susansflowers

garden ponderings


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Blooming Herbs

Copy of DSCN2970 Copy of DSCN2971
French cooking thyme & onion (not garlic) chives.

Trying desperately to get the vegetable garden planted by the end of May.
The beds are tilled up, tomorrow morning they will get raked smooth, then the watering system can get hooked up.
I’ve been saving vegetable and flower seeds for many years, in zip-close bags in the refrigerator.
My plan for this year is to plant all the seeds I can – they won’t save forever.
Will keep you posted on my latest grand idea 🙂


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Garlic Chives

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These look and grow almost identical to onion chives.  There are a couple of differences, though.  For one, the garlic chives are blooming now, and the onion chives bloomed over a month ago.  Another difference that can be seen year round, is that garlic chive spears are flat, where the onion chives are tubular or round. 

And then there is the taste.  Ah, now there they do differ.  The taste and smell of garlic chives is distinct and will never be confused with onion chives.

These are a nice addition to the kitchen garden.  I also plant them around my roses to help deter aphids.

Alliums – yellow

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Alliums - yellow

These have been around here for a very long time. More recently, I’ve been dividing the bulbs and spreading them around to new places. The deer avoid all members of the allium – or onion – family.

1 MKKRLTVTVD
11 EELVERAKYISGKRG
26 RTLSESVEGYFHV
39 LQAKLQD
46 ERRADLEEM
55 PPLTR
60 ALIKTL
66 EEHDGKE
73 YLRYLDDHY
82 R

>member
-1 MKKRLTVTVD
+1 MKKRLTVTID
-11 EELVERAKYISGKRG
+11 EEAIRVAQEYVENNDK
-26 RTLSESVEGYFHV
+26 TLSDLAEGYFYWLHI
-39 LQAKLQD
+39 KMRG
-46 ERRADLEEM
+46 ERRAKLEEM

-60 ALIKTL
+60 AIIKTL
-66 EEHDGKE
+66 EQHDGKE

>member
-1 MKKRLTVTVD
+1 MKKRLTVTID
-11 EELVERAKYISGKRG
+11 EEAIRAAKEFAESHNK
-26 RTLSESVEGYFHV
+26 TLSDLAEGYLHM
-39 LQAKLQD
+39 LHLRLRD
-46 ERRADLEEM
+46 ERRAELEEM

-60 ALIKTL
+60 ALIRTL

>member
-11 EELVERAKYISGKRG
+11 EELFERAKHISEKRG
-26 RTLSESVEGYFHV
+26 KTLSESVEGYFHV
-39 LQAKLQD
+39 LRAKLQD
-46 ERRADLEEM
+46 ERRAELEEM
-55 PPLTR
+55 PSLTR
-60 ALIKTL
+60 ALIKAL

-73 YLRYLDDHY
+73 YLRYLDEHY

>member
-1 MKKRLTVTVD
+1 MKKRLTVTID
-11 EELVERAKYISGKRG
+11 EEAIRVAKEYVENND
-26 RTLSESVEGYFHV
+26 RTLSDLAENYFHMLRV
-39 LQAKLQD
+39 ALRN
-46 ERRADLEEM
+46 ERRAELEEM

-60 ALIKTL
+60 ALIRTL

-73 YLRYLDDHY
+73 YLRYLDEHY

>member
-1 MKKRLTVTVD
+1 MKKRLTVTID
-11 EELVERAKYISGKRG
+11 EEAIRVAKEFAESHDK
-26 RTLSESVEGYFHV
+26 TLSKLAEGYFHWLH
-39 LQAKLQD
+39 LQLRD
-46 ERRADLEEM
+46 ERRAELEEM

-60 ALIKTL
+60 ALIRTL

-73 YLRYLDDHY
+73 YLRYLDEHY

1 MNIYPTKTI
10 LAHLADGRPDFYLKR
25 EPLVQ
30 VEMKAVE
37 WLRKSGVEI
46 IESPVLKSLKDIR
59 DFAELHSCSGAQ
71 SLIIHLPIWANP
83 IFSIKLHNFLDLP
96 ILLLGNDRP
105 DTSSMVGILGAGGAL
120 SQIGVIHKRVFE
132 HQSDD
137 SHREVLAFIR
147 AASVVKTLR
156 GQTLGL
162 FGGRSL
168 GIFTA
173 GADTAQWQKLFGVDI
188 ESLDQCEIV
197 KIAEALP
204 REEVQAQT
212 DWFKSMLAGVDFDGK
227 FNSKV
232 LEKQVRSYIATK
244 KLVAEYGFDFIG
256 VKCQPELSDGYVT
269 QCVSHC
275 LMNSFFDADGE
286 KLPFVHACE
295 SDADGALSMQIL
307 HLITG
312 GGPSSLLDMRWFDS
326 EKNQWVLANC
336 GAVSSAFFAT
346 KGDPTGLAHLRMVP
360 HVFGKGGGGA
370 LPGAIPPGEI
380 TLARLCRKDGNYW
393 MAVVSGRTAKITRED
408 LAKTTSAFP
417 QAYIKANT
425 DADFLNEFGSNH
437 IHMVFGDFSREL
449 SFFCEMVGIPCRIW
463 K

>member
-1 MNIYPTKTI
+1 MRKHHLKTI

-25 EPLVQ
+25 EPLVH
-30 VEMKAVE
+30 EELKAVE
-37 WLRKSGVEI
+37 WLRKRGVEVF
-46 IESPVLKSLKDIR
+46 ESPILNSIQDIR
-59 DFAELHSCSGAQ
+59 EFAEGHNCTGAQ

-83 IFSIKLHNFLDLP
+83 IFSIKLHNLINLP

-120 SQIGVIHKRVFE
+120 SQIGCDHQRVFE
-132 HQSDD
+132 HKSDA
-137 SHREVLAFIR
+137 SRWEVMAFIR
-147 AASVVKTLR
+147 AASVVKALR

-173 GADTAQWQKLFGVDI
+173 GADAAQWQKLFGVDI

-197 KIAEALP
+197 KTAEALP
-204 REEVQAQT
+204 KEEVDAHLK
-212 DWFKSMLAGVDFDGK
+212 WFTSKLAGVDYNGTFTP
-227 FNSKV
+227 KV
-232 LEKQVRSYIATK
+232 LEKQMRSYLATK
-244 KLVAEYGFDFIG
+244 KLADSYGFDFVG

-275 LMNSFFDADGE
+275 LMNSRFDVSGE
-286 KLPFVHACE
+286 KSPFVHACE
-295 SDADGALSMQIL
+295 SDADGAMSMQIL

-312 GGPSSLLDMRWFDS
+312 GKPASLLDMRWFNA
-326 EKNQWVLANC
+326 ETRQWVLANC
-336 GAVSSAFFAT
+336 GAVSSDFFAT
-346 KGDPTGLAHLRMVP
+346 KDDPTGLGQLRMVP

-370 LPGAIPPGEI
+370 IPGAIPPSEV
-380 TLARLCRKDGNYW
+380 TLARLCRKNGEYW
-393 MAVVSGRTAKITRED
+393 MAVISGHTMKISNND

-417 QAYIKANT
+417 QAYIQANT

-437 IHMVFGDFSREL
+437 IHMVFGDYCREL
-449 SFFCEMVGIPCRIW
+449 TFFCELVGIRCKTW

With a lot of alliums, I have noticed the leaves are insignificant, but these have broader, more visible leaves, than other members of this family. The green is a strong contrast to the bright yellow flowers, and the leaves make a more full appearing bouquet on the ground with the flowers.

Allium

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Allium

This is one of the taller specimens in the allium or onion family. Last year I planted four bulbs and got four giant flowers. I was so looking forward to this year’s blooms and wondering if and when the bulbs might multiply. This is the only bloom from these bulbs this season. I wonder if the particularly cold winter we had last year could have damaged the other three bulbs? They are still there with pathetic looking leaves. Still alive, but hardly thriving.

Do you see the resemblance to the chives flowers I posted recently? The main difference is size. This flower is a good 6″ – 8″ across, while the chive blooms are just over an inch wide.

Chives

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Chives

I love the smell and look of chive flowers. I love all the members of the allium family. I love the smell and taste of onions. This plant is right outside my front door, in view of my kitchen window.

When people who are not gardeners (think city-folk) come to visit, I love to lead them though my herb garden and invite them to taste particular plants. When my then-two-year-old grandson visited, I did the same with him, but quickly learned my mistake. He naturally thought he could take any leaf and taste it. Of course, he headed right toward a large (to him) rhododendron bush – which is poisonous.

I noticed in this photo that you can see some of the different stages of chive flowers opening.  Just got lucky, this time!

I am heading toward an art show where I will display my pottery and ceramics. The chive and armeria flowers will grace some of my vases. I saw the last tulips starting to open, and I cut some peony buds, just because they are pretty that way. The lilacs are on the down side of their blooms. Day lilies and foxglove are about to open. Stock and Jacob’s ladder have so few flowers this year.